by PitaBred ( 632671 ) <slashdot AT pitabred DOT dyndns DOT org> on Thursday October 23, 2008 @01:09PM (#25484027) Homepage

    They don't attack people with patents outright. They say "Hey, Novell... we've got patents covering shit you're doing. It'd be in your best interests [] to work with us on the terms we specify". Microsoft doesn't need the money from the lawsuits, they aren't looking at it as a revenue stream. They look at it as a pointy stick to get people to do what they want, and license the patents BEFORE the lawsuits happen.

  • Not a client? (Score:5, Informative)

    by HonoredMule ( 1031236 ) on Thursday October 23, 2008 @01:12PM (#25484075)

    [Services For Unix] allows Windows to act as a server but not a client with respect to standard *nix protocols like NFS.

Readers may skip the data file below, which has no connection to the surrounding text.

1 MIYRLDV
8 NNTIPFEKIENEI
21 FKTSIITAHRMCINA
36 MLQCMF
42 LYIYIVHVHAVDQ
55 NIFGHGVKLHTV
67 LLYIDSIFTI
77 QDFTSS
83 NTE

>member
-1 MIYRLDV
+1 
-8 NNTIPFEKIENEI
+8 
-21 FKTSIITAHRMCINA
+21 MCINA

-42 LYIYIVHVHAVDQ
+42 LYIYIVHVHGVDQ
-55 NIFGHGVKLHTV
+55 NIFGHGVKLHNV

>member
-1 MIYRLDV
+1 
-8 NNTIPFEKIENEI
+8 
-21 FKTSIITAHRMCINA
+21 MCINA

I use SFU solely for enabling my Windows boxes to connect to NFS what are you talking about?

  • Re:about time.. (Score:5, Informative)

    by segedunum ( 883035 ) on Thursday October 23, 2008 @01:16PM (#25484129)

    Not only have they not tried to sink Mono with patent lawsuits. I can't think of ANYONE they've EVER attacked with patents.

    It hasn't stopped Ballmer and others at Microsoft talking about it incessantly, and it hasn't stopped them and won't stop them grabbing patents on fundamental .Net technology and telling everyone they need a patent grant. Most of Microsoft's patents thus far quite cleverly tell you that it applies to anything running within a CLR at the top, which means that they are not the general things everyone tells you they are when this is brought up. The only reason why the ECMA stuff is made available under RAND terms is because the ECMA requires it, but there is no guarantee that things will stay that way at all.